My wife and I got engaged in the winter of 2013, and pretty much immediately started planning a wedding for the next autumn. (There’s a joke in there somewhere about how we moved somewhat quickly, but we actually went pretty slowly for dykes!)
But something wasn’t quite right.
I first noticed it when one of my favourite shirts came out of the wash and just didn’t fit right.
It wasn’t that I couldn’t get it on — it was just that it suddenly looked funny on my body. Flummoxed, I assumed it shrunk in the dryer (as I’ve never been exactly careful with my clothes) and gave it to my partner, who was just a little smaller than me.
But then it happened again, with another shirt. Then it happened with a pair of pants; then, a dress. You see where this is going.
I had always considered myself to be extremely body positive. I loved my body! I had several close friends who were fat activists, and I was working hard to be a good thin ally.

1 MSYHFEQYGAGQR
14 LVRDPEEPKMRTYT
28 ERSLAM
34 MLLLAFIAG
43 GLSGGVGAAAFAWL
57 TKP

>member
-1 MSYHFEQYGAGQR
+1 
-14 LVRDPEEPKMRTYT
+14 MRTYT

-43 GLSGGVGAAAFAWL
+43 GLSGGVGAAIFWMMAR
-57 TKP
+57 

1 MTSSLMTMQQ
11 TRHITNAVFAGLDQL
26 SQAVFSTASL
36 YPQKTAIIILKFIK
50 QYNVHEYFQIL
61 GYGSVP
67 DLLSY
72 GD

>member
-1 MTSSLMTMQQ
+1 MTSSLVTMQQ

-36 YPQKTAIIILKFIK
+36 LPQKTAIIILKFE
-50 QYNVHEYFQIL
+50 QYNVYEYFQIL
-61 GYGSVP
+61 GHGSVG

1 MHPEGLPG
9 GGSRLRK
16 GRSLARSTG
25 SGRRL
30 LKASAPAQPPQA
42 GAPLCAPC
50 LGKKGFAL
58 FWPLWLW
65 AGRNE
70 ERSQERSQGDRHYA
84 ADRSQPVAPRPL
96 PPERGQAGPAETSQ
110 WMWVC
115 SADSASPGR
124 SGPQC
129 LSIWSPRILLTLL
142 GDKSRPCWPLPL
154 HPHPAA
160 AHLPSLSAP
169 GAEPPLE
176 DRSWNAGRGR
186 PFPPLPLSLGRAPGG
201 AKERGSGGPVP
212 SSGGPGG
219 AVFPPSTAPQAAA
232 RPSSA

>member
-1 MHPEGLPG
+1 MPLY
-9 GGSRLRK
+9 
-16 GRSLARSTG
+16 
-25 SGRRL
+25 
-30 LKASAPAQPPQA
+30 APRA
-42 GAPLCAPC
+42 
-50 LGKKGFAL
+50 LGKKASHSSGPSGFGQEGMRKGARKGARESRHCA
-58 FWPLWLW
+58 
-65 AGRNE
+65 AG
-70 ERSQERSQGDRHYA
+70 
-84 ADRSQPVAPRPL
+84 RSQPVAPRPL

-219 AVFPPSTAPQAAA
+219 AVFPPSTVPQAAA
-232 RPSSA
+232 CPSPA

Watch: Women share their greatest wedding regrets. (Post continues after video.
Despite all of that, I wasn’t ready for the changes that were happening in myself.
One day it clicked that there wasn’t actually anything wrong with our dryer — it was just that my body was changing. I found myself getting angry and sad and confused, and I decided to keep it a secret from my fat friends.
All of my already complicated feelings were further complicated by one thing: bride culture.
We were totally engrossed in planning a wedding and we were doing most of it ourselves, so that meant reading up on what to do, how to cut costs and where, and how weddings even work in the first place.
Almost everything in the known universe written about weddings is written for brides, and brides are assumed to be more or less the same: